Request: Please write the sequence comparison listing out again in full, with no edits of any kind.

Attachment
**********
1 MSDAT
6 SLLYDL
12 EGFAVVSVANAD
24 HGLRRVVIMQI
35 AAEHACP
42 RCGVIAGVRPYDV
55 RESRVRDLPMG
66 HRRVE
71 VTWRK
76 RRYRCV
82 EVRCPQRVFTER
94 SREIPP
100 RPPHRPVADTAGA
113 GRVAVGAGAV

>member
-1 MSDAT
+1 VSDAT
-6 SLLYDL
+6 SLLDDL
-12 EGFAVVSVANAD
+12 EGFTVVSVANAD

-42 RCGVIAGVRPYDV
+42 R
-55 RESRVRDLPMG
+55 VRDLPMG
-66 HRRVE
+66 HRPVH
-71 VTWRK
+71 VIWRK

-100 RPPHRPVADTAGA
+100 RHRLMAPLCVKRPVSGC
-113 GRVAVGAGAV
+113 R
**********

1 MSDAT
6 SLLYDL
12 EGFAVVSVANAD
24 HGLRRVVIMQI
35 AAEHACP
42 RCGVIAGVRPYDV
55 RESRVRDLPMG
66 HRRVE
71 VTWRK
76 RRYRCV
82 EVRCPQRVFTER
94 SREIPP
100 RPPHRPVADTAGA
113 GRVAVGAGAV

>member
-1 MSDAT
+1 VSDAT
-6 SLLYDL
+6 SLLDDL
-12 EGFAVVSVANAD
+12 EGFTVVSVANAD

-42 RCGVIAGVRPYDV
+42 R
-55 RESRVRDLPMG
+55 VRDLPMG
-66 HRRVE
+66 HRPVH
-71 VTWRK
+71 VIWRK

-100 RPPHRPVADTAGA
+100 RHRLMAPLCVKRPVSGC
-113 GRVAVGAGAV
+113 R